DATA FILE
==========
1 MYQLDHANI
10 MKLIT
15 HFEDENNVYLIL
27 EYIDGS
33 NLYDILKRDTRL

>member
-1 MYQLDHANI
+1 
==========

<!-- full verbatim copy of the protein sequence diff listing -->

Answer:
1 MYQLDHANI
10 MKLIT
15 HFEDENNVYLIL
27 EYIDGS
33 NLYDILKRDTRL

>member
-1 MYQLDHANI
+1 